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04-11-2007, 12:15 PM
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While I agree it can look like guys aren't giving 100% or slacking a bit, I think we underestimate the effort and motivation it takes to get to that level. These are professional athletes who give and try a lot harder than any of us could imagine just to get to that level. They are the best in the world for their effort and skill, not just one of those. The arguement is the same for "unskilled" players. They are tremendously skilled just to get to that level.

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04-11-2007, 01:19 PM
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Quote:
Originally Posted by LapierreSports View Post
Its very hard to find a european leader in the NHL and impossible to find a russian leader.

In my book, Europeans in the NHL are the icing on the cake, but they can never be the cake.
Then you should have seen Mikhailov, Starshinov, Fetisov, Bobrov .....play.

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04-11-2007, 01:42 PM
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Quote:
Originally Posted by Wisent View Post
Then you should have seen Mikhailov, Starshinov, Fetisov, Bobrov .....play.
The only one I saw is Fetisov....and you are right about him, but you named 4 guys in a span of 60 years....

Try naming 5 in todays league, just europeans...Lidstrom ? Sundin ? Forsberg ? I really have to search hard to find european leaders....

Nothing against them, its just a fact. Icing on the cake, never the cake....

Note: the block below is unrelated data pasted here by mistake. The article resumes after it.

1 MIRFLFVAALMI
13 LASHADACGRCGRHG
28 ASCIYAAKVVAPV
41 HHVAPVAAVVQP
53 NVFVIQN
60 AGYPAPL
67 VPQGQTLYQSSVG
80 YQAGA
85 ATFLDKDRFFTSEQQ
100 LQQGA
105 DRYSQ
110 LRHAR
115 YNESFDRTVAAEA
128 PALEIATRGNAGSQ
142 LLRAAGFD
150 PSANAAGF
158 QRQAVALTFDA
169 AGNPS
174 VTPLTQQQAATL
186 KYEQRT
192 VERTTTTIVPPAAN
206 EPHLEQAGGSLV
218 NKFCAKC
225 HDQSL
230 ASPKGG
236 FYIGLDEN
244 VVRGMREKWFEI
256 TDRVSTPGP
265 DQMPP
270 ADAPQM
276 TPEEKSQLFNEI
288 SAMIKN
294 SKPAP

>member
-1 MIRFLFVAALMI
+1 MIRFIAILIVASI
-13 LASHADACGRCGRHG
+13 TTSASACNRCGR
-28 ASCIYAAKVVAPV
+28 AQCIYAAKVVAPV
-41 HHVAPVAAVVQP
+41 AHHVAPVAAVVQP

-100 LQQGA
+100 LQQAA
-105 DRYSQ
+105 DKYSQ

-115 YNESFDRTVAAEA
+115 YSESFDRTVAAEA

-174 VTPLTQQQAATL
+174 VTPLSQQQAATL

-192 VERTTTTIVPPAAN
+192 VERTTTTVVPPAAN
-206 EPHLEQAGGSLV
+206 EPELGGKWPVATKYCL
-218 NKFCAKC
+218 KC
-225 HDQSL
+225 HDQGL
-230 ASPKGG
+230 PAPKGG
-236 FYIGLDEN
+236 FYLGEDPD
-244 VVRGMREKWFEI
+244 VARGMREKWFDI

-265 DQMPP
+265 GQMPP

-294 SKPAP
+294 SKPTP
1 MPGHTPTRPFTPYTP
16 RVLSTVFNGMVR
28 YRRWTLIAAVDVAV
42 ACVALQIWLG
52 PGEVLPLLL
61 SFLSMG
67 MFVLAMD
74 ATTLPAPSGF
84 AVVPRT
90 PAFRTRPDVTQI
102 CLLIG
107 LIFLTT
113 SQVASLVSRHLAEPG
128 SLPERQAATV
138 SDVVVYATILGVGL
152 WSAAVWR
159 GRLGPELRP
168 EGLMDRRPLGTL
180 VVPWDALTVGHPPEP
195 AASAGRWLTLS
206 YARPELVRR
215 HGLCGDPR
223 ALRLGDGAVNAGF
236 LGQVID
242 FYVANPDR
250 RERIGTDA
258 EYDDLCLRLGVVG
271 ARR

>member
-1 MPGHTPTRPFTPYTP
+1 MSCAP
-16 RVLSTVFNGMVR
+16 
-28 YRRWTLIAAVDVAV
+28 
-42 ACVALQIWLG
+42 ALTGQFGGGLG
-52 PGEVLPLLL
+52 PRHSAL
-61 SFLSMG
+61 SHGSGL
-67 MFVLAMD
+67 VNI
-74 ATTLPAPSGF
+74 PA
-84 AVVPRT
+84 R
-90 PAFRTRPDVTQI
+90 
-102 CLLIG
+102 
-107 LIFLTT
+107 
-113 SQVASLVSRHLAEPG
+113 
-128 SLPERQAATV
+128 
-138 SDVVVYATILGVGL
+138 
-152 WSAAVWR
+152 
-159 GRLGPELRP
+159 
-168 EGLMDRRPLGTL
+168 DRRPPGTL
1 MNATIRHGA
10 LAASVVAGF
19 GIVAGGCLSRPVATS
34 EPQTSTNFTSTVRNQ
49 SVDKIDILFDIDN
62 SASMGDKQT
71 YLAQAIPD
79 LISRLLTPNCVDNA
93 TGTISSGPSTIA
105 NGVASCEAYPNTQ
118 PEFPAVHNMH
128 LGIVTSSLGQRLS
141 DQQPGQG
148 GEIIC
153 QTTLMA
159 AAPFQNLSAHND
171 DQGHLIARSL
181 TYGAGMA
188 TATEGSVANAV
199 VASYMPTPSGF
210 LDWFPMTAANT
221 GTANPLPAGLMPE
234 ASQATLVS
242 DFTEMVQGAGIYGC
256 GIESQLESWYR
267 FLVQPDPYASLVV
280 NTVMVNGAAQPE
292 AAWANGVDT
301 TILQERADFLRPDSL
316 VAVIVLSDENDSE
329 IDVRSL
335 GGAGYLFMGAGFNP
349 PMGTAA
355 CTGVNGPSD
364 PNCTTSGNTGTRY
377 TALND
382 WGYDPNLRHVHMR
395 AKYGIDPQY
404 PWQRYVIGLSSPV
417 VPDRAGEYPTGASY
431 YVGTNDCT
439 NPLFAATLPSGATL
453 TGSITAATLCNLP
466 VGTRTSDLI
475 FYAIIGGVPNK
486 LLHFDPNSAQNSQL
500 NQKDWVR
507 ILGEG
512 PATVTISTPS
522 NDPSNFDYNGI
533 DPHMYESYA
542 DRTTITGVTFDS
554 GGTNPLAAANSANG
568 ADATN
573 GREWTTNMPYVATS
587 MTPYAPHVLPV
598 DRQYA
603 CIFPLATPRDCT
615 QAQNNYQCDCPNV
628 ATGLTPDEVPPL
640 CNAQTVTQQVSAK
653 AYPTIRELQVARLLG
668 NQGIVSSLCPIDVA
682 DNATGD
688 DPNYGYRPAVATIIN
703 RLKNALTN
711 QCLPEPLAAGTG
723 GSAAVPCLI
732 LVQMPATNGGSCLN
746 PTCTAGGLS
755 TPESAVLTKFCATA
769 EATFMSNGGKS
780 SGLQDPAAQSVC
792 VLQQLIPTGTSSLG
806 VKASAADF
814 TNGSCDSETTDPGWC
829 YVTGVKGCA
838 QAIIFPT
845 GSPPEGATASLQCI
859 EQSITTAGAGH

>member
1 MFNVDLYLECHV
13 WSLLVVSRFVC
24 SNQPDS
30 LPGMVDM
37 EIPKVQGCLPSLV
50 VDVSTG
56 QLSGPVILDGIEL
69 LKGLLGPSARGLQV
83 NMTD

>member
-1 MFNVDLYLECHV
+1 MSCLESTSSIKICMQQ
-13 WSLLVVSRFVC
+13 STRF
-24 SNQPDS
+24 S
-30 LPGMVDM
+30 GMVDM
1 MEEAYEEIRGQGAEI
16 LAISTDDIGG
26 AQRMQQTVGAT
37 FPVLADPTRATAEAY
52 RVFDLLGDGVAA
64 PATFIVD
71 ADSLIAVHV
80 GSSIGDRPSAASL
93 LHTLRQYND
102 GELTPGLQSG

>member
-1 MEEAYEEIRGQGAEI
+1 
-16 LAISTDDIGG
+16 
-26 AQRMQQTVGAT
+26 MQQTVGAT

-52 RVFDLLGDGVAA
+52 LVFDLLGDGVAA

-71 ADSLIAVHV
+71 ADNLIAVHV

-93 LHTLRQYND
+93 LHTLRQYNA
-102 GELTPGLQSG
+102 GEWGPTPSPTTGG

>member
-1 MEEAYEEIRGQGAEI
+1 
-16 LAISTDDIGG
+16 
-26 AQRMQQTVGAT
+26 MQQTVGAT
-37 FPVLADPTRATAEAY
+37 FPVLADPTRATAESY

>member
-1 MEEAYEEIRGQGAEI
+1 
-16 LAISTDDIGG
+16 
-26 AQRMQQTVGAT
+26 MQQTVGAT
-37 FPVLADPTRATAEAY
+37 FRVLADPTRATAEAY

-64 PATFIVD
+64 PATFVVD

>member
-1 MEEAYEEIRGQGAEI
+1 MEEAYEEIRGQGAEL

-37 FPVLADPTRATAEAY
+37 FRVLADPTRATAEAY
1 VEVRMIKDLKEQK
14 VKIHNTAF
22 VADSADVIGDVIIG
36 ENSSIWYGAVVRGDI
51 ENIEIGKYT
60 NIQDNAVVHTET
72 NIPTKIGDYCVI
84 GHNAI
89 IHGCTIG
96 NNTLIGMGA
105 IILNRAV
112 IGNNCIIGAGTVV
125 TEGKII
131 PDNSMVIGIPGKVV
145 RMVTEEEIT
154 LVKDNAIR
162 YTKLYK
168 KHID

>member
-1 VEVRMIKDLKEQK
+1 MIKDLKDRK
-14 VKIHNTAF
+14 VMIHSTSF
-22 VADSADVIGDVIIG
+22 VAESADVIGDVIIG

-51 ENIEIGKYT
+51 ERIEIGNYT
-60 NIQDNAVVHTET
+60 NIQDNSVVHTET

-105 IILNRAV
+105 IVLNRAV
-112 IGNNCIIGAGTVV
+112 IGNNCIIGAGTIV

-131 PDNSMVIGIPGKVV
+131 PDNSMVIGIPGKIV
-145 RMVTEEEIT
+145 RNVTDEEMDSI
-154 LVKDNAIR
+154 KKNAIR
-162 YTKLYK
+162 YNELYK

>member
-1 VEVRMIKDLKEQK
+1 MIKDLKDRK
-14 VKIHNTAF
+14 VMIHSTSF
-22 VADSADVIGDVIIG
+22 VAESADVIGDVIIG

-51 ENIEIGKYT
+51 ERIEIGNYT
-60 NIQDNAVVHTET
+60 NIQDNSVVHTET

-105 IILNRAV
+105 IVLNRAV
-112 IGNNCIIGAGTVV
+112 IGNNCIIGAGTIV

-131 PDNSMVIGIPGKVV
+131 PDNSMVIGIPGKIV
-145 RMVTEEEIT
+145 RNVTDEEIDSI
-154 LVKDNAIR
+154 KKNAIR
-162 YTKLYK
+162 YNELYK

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04-11-2007, 01:48 PM
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Originally Posted by LapierreSports View Post
The only one I saw is Fetisov....and you are right about him, but you named 4 guys in a span of 60 years....

Try naming 5 in todays league, just europeans...Lidstrom ? Sundin ? Forsberg ? I really have to search hard to find european leaders....

Nothing against them, its just a fact.
Forsberg, Alfie, AO (or at least he looks to be a great leader in the future.

Both Mikhailov and Starshinov were both very gritty and seemed like great leaders. If you watch those old games they looked like they would go through walls to win. The Big Yak was always my favorite but those two followed soon after.

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04-11-2007, 01:55 PM
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Quote:
Originally Posted by LapierreSports View Post
Its very hard to find a european leader in the NHL and impossible to find a russian leader.